template<input_or_output_iterator I, sentinel_for<I> S> constexpr void ranges::advance(I& i, S bound);
Expects: [i, bound) denotes a range.
Effects:
  • If I and S model assignable_­from<I&, S>, equivalent to i = std​::​move(bound).
  • Otherwise, if S and I model sized_­sentinel_­for<S, I>, equivalent to ranges​::​advance(i, bound - i).
  • Otherwise, while bool(i != bound) is true, increments i.
template<input_or_output_iterator I, sentinel_for<I> S> constexpr iter_difference_t<I> ranges::advance(I& i, iter_difference_t<I> n, S bound);
Expects: If n > 0, [i, bound) denotes a range.
If n == 0, [i, bound) or [bound, i) denotes a range.
If n < 0, [bound, i) denotes a range, I models bidirectional_­iterator, and I and S model same_­as<I, S>.
Effects:
  • If S and I model sized_­sentinel_­for<S, I>:
    • If ​, equivalent to ranges​::​advance(i, bound).
    • Otherwise, equivalent to ranges​::​advance(i, n).
  • Otherwise,
    • if n is non-negative, while bool(i != bound) is true, increments i but at most n times.
    • Otherwise, while bool(i != bound) is true, decrements i but at most -n times.
Returns: n - M, where M is the difference between the ending and starting positions of i.

23.4.3.2 ranges​::​distance [range.iter.op.distance]

template<input_or_output_iterator I, sentinel_for<I> S> constexpr iter_difference_t<I> ranges::distance(I first, S last);
Expects: [first, last) denotes a range, or [last, first) denotes a range and S and I model same_­as<S, I> && sized_­sentinel_­for<S, I>.
Effects: If S and I model sized_­sentinel_­for<S, I>, returns (last - first); otherwise, returns the number of increments needed to get from first to last.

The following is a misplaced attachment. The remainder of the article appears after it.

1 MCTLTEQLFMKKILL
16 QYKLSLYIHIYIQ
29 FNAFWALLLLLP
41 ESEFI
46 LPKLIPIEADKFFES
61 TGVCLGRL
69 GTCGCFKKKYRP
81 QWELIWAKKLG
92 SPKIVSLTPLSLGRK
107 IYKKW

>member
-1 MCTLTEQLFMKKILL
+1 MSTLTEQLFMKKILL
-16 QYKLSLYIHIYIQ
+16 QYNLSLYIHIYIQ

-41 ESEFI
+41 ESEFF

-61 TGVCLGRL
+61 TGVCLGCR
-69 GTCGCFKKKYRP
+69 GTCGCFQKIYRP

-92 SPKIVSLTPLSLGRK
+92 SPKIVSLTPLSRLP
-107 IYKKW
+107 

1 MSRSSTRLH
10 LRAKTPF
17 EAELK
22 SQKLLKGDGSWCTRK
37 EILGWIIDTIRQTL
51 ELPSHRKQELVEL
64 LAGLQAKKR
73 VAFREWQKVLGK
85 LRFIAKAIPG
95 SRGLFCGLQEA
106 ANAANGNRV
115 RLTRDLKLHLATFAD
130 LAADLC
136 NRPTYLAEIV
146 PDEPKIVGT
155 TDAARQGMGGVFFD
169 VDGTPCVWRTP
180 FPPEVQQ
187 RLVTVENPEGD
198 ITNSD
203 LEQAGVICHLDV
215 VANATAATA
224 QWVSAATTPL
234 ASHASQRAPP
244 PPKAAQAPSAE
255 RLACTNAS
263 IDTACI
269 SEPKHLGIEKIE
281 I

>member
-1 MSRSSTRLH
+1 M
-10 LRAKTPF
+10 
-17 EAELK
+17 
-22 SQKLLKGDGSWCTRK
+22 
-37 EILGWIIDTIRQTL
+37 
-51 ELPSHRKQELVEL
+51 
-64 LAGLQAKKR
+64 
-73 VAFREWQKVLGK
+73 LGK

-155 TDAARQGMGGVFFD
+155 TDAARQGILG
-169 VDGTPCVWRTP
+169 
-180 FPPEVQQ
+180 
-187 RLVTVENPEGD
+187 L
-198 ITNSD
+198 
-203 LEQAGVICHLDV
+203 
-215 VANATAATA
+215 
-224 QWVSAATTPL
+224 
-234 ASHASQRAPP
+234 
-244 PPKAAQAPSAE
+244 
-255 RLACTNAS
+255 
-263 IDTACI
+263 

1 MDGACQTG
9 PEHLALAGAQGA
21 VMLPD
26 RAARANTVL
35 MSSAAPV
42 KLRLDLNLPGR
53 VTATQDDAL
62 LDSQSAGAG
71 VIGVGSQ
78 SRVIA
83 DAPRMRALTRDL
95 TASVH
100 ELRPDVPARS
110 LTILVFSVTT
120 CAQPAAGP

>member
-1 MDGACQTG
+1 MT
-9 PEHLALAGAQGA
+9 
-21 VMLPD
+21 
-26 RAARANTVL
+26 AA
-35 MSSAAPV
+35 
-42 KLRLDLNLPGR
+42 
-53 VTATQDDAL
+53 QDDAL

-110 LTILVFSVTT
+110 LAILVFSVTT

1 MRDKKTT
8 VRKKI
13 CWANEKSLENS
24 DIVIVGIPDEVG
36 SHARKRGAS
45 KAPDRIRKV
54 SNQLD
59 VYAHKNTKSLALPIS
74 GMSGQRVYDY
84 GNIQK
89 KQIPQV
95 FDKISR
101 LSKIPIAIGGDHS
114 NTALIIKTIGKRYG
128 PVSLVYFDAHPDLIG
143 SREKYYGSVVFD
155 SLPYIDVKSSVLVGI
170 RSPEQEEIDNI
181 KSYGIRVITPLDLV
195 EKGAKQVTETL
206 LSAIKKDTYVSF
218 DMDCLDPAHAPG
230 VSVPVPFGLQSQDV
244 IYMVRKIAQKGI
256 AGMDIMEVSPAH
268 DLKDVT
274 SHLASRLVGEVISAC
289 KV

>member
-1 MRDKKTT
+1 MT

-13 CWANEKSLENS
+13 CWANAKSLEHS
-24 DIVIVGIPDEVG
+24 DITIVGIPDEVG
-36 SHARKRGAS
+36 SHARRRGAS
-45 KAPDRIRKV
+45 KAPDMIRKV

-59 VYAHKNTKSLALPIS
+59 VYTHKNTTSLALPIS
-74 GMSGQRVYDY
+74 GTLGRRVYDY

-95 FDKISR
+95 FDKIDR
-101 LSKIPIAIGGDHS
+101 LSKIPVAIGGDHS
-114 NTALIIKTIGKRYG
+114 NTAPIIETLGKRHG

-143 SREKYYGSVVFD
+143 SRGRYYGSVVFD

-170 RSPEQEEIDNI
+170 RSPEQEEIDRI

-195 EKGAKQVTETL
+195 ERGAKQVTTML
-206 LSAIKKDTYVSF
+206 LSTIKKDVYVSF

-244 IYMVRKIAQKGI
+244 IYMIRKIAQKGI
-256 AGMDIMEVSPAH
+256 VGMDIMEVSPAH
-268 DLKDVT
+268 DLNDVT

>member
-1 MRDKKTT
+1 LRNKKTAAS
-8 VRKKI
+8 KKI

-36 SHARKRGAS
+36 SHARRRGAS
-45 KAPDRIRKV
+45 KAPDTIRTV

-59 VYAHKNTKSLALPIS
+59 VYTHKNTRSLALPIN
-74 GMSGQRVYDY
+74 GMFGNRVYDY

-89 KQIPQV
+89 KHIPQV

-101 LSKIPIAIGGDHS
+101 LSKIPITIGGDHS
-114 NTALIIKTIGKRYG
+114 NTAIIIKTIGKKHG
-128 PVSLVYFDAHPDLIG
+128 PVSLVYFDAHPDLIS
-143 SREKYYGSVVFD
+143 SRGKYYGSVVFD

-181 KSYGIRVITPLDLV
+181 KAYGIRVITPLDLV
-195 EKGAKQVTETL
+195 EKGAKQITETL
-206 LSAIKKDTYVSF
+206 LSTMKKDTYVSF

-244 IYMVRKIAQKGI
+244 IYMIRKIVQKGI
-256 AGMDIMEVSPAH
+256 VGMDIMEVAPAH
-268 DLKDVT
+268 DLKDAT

template<range R> constexpr range_difference_t<R> ranges::distance(R&& r);
Effects: If R models sized_­range, equivalent to:
return static_cast<range_difference_t<R>>(ranges::size(r));     // [range.prim.size]
Otherwise, equivalent to:
return ranges::distance(ranges::begin(r), ranges::end(r));      // [range.access]

23.4.3.3 ranges​::​next [range.iter.op.next]

template<input_or_output_iterator I> constexpr I ranges::next(I x);
Effects: Equivalent to: ++x; return x;
template<input_or_output_iterator I> constexpr I ranges::next(I x, iter_difference_t<I> n);
Effects: Equivalent to: ranges​::​advance(x, n); return x;
template<input_or_output_iterator I, sentinel_for<I> S> constexpr I ranges::next(I x, S bound);
Effects: Equivalent to: ranges​::​advance(x, bound); return x;
template<input_or_output_iterator I, sentinel_for<I> S> constexpr I ranges::next(I x, iter_difference_t<I> n, S bound);
Effects: Equivalent to: ranges​::​advance(x, n, bound); return x;

23.4.3.4 ranges​::​prev [range.iter.op.prev]

template<bidirectional_iterator I> constexpr I ranges::prev(I x);
Effects: Equivalent to: --x; return x;
template<bidirectional_iterator I> constexpr I ranges::prev(I x, iter_difference_t<I> n);
Effects: Equivalent to: ranges​::​advance(x, -n); return x;
template<bidirectional_iterator I> constexpr I ranges::prev(I x, iter_difference_t<I> n, I bound);
Effects: Equivalent to: ranges​::​advance(x, -n, bound); return x;